By taking into consideration the change with respect to time of the output signals of the transmitter, it also becomes possible to differentiate between the different influences on the comfort behavior of a motor vehicle and to take into consideration exclusively the determinative components. The magnitudes influencing the DDK-value only as regards its level are the driving velocity and the road unevenness whereas the load and the respectively adjusted damping force step affect the DDK-value calculated from the signals of the transmitter only in the form of a certain dispersion width. Conclusions can thus be drawn with respect to the excitation condition, which results from the road surface and the driving velocity, exclusively from the level of the DDK-values.
If the calculated DDK-values exceed load-dependent thresholds, the shifting takes place into another damping force step.
As a determination of the load condition is not readily possible from the curve of the DDK-value, an additional sensor is provided for this purpose. For example, in vehicles with a level regulation the sensing of the system pressure offers itself for this purpose.
It may be desirable to undertake the adjustment of the damping force in more than two steps, for example, in three steps. In this case, threshold values for the transition between adjacent damping force-adjusting steps may be load-dependent. The number of the possible steps, however, is not limited so that with a corresponding large number of steps, this leads to a quasi-continuous, respectively, continuous damping force adjustment.
Finally, further parameters determinative for the damping force adjustment can be taken into consideration. They include thereby the outside temperature which has a determinative influence on the viscosity of the oil used customarily in dampers and therewith also on the adjusted damping force. The mentioned threshold values are changed temperature-dependent in order to prevent a shifting into an unnecessarily hard damping force step at low temperatures.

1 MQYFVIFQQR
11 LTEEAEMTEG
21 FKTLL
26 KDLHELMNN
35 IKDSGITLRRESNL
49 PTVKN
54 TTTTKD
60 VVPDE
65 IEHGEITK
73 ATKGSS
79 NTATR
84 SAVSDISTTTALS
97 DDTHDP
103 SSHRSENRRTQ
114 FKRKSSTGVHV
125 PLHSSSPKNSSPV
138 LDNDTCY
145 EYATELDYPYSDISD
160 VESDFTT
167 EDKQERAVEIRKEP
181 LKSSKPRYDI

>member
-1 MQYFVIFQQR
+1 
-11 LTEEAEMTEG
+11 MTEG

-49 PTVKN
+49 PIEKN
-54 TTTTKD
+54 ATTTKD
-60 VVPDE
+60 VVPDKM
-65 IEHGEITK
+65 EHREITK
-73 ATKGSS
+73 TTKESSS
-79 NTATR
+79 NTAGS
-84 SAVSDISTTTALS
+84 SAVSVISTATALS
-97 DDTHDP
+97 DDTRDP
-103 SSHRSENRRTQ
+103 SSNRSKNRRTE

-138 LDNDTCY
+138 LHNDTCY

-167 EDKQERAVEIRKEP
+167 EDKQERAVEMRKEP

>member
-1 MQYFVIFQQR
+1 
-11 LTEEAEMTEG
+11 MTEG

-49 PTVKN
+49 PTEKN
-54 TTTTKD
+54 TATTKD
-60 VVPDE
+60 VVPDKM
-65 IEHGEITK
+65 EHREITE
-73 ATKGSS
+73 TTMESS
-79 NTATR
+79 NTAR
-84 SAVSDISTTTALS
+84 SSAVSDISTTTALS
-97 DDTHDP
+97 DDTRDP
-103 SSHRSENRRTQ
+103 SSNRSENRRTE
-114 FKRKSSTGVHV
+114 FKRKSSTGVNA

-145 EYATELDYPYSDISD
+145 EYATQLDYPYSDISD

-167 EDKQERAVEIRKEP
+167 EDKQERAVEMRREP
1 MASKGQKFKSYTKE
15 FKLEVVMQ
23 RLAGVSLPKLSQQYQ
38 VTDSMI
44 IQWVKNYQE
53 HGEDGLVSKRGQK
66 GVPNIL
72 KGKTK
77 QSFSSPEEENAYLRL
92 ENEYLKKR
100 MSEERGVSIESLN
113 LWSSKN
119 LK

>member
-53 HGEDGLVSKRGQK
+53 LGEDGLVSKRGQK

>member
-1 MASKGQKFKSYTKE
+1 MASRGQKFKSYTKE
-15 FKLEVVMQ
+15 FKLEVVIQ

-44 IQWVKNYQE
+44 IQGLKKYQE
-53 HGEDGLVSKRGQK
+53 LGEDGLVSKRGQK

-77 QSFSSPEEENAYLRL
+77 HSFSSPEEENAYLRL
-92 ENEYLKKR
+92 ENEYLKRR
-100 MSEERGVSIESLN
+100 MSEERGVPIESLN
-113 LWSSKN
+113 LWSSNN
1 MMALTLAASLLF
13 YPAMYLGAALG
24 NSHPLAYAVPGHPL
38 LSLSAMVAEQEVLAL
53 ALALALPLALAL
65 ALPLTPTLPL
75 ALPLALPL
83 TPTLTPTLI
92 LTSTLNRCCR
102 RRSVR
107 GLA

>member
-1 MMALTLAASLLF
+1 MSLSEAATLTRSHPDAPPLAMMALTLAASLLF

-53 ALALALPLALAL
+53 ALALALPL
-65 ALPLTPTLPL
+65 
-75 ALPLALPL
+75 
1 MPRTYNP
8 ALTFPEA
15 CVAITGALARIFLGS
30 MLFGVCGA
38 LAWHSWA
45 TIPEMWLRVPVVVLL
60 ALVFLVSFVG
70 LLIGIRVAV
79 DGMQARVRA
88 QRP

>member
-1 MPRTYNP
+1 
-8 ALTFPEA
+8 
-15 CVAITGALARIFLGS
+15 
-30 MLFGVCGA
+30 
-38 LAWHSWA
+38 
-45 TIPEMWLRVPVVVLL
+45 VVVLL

The steering angle, the vehicle cross-acceleration, respectively, a substitute magnitude calculated from the driving velocity and steering angle may be utilized as further parameter for changing the mentioned threshold value.
These and other objects, features and advantages of the present invention will become more apparent from the following description when taken in connection with the accompanying drawing which shows, for purposes of illustration only, one embodiment in accordance with the present invention, and wherein:
FIG. 1 is a diagram explaining the measuring method in accordance with the present invention;
FIGS. 2a and 2b are diagrams for explaining the relationship between the determinative influencing magnitudes and the output signals of a utilized transmitter in the method according to the present invention;
FIGS. 3a and 3b are each three diagrams for explaining the relationship between load of the vehicle and three provided damping force steps in the method according to the present invention; and
FIG. 4 is a diagram indicating the relationship in principle between the influencing magnitudes and shifting-threshold values matched thereto for the damping force steps in the method according to the present invention.
Referring now to the drawing, the diagram of FIG. 1 illustrates the output signals, measured at equal intervals with respect to time, of a transmitter or pick-up arranged at the body of a motor vehicle. This transmitter or pick-up may be an acceleration transmitter or pick-up or an interval transmitter or pick-up with series-connected differentiation stages. For the sake of simplicity reference will be made hereinafter only to an acceleration transmitter though the present invention is not limited thereto.